FORT LEE, Va. (Oct. 13, 2016) -- So, you’ve taken someone to court and obtained a judgment against them. All done, right? Not necessarily. Now it’s up to you to take action to collect what you’re legally owed.

The quickest, easiest route is simply for you, the “creditor,” to arrange with the opposing party, now the “debtor,” for the payment of the judgment. But sometimes the debtor can be non-responsive, antagonistic or just plain uncooperative. This can often make collecting on the judgment more difficult than obtaining that judgment in the first place, and you will almost certainly need to seek an attorney’s help. Collecting on a judgment is a three-step process:

• Find the debtor’s assets. An attorney will help you decide which of the debtor’s assets (like real property, personal property, wages or bank accounts) you can use to collect the judgment.

This can be difficult; it’s not easy to find out where a debtor has bank accounts, what personal property they own or where they work. They might not have some or any of these assets at all. An attorney can help find the debtor’s assets and decide what assets to attach to best accomplish your goals. This is especially important because other creditors also might be looking to satisfy a judgment using this debtor’s assets, and their debts might take priority over yours.

• Attach your judgment to those assets. The type of asset selected determines the next step in the process of collecting the judgment. Depending on the asset chosen, you will use the Virginia Court system to obtain some version of a lien or legal order on that property, telling the world and the debtor you plan to use that property to satisfy the judgment.

For example, if you decide to use a debtor’s real property to satisfy the judgment, you will record a judgment lien on that property. For personal property like cars or jewelry, you would obtain a “Writ of Execution” or a “Writ of Fieri Facias” allowing the sheriff’s office to help obtain that property and sell it to satisfy the judgment.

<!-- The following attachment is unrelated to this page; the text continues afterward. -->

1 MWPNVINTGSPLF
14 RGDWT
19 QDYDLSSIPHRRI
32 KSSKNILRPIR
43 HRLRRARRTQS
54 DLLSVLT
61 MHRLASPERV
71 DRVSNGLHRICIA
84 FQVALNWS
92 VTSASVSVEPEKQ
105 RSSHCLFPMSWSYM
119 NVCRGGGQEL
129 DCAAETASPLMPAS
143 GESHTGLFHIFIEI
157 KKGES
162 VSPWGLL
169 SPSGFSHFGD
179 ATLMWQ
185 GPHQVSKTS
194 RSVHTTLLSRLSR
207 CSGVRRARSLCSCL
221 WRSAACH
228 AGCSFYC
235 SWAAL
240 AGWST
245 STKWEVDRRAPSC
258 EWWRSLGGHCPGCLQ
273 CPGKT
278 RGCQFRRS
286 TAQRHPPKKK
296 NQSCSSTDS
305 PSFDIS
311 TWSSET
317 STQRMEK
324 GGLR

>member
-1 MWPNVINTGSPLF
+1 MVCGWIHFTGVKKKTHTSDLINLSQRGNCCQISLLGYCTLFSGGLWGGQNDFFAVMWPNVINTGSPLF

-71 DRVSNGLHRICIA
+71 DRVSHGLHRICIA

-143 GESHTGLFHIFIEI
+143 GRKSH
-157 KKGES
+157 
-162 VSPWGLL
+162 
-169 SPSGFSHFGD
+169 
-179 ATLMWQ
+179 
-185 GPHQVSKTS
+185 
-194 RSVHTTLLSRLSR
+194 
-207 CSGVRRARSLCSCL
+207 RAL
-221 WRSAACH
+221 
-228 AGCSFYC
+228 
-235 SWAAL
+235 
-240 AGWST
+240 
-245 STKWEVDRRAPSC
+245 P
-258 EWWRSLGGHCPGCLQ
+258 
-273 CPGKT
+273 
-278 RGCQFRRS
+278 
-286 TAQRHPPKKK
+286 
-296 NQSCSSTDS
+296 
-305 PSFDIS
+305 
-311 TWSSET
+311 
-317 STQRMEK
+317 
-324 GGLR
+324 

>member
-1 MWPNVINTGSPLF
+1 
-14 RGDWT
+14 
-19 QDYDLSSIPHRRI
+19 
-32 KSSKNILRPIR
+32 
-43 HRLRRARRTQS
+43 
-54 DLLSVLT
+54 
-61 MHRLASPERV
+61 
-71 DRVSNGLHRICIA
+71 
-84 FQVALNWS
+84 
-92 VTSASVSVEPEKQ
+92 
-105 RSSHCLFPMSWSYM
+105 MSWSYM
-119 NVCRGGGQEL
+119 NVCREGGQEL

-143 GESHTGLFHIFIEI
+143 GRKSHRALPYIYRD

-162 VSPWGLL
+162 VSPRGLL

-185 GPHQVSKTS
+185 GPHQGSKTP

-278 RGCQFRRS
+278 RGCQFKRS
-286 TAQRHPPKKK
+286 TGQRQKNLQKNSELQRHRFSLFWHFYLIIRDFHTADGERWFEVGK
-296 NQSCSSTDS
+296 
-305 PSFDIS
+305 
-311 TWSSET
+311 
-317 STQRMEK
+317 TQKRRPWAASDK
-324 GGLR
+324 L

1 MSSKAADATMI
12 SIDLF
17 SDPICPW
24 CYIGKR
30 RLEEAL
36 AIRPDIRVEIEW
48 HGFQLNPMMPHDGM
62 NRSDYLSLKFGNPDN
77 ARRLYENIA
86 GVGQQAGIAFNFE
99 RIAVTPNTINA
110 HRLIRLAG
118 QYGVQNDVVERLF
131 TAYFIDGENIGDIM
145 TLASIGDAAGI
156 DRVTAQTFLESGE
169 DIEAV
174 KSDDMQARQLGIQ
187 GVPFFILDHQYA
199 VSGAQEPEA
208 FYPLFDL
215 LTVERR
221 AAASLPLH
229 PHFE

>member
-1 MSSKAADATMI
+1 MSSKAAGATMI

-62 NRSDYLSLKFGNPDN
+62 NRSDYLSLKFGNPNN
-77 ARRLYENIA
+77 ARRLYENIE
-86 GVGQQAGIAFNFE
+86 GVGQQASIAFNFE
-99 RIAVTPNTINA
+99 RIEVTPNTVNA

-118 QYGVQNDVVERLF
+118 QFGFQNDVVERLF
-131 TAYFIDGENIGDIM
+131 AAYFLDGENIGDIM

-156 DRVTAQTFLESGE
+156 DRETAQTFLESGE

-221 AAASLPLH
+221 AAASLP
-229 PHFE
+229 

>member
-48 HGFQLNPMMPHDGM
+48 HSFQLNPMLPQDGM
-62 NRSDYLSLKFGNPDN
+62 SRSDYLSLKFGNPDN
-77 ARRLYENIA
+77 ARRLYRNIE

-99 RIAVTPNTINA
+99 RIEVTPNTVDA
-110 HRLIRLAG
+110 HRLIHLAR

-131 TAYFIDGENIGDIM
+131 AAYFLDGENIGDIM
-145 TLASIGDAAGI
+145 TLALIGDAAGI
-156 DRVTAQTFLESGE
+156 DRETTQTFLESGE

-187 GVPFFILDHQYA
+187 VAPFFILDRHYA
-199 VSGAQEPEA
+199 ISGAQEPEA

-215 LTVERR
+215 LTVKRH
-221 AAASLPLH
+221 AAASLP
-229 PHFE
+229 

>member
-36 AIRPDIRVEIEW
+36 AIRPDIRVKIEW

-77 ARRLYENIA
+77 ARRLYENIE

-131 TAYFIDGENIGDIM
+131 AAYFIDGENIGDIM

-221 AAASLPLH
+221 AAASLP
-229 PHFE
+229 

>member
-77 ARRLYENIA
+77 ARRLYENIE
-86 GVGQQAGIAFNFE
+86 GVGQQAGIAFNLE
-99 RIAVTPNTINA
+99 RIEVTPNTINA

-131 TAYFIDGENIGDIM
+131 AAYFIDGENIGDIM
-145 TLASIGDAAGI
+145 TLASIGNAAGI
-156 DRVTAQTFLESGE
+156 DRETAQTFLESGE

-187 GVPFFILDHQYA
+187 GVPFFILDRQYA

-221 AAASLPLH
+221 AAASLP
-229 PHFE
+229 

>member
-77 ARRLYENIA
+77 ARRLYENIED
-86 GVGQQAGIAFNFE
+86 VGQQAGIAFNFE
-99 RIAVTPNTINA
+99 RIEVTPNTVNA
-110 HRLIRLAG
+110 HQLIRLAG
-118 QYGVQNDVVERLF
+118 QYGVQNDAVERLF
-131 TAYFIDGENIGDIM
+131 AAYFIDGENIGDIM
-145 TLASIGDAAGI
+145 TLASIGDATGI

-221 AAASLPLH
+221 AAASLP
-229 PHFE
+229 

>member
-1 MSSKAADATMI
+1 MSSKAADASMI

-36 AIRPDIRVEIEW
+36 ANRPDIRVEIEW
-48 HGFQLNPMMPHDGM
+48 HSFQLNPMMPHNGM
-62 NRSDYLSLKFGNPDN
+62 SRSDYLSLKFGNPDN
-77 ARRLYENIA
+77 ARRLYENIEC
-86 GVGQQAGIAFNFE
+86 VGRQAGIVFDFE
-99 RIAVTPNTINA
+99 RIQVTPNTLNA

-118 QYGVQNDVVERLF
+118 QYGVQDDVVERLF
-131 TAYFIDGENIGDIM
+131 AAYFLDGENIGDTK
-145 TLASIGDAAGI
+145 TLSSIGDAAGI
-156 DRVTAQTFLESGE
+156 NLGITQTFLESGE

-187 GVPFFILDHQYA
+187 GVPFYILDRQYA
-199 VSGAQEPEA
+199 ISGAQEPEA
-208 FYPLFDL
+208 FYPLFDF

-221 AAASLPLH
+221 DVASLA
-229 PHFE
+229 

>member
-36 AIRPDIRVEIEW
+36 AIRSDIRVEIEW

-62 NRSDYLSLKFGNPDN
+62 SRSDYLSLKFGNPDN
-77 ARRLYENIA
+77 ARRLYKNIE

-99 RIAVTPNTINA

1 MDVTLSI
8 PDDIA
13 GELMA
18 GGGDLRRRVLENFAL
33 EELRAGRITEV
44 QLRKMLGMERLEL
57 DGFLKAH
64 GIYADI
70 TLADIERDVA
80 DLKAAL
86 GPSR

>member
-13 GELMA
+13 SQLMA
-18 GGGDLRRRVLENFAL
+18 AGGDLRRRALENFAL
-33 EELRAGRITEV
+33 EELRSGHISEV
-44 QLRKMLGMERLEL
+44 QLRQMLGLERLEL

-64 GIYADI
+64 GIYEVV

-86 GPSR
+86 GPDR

If you prefer to attach a debtor’s bank accounts or wages, you will obtain a “Writ of Execution” and a “Summons in Garnishment,” notifying the debtor’s bank or employer, and the court, you will be “garnishing” or deducting from the debtor’s accounts or wages to satisfy the judgment. This starts another smaller legal process to determine how much will be garnished and over what amount of time.

• Obtain the assets. After using the courts to attach the assets, you can go about collecting what is owed. Once you obtain a judgment lien on a piece of real property, then determine the right time to use that property to collect on the judgment; you could either wait for the debtor to sell it (and take from those proceeds), wait for another creditor to foreclose on it (and take the proceeds from the ensuing foreclosure sale), or initiate the foreclosure yourself.

Or, once you have a Writ of Execution or Fieri Facias for the debtor’s personal property, work with the appropriate sheriff’s office to seize those assets, which could either be sold or you could threaten to sell to pressure the debtor into paying what he or she owes.

And finally, for wages, work with the court and the debtor’s bank or employer to have the debtor’s account funds or wages paid to you, the creditor. This last step can be the most complicated, and will probably involve even more court proceedings. An attorney’s help is needed.

Remember, it is the sheriff’s office, not the police department, that helps enforce liens or writs against someone’s property in that office’s jurisdiction. Ask for the sheriff’s office “Civil Process” component for more assistance.

For more guidance, or to begin the process of executing a judgment on property you have already attached, you should contact the sheriff’s office or clerk of court where the property you are attaching is located.

The Client Services Division of the Office of the Staff Judge Advocate, Fort Lee, is unable to represent people in enforcing a judgment, but community members are always welcome to make an appointment with a client services attorney with any questions.